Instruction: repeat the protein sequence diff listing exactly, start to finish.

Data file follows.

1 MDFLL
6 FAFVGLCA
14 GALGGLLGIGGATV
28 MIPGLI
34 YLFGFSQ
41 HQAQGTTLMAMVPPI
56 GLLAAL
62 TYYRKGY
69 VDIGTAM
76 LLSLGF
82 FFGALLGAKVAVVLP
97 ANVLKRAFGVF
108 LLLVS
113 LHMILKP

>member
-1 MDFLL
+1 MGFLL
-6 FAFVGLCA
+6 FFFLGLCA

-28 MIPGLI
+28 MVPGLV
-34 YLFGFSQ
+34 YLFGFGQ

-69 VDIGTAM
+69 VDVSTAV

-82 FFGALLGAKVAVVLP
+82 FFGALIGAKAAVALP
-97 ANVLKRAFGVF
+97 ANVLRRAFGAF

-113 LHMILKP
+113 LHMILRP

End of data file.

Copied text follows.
1 MDFLL
6 FAFVGLCA
14 GALGGLLGIGGATV
28 MIPGLI
34 YLFGFSQ
41 HQAQGTTLMAMVPPI
56 GLLAAL
62 TYYRKGY
69 VDIGTAM
76 LLSLGF
82 FFGALLGAKVAVVLP
97 ANVLKRAFGVF
108 LLLVS
113 LHMILKP

>member
-1 MDFLL
+1 MGFLL
-6 FAFVGLCA
+6 FFFLGLCA

-28 MIPGLI
+28 MVPGLV
-34 YLFGFSQ
+34 YLFGFGQ

-69 VDIGTAM
+69 VDVSTAV

-82 FFGALLGAKVAVVLP
+82 FFGALIGAKAAVALP
-97 ANVLKRAFGVF
+97 ANVLRRAFGAF

-113 LHMILKP
+113 LHMILRP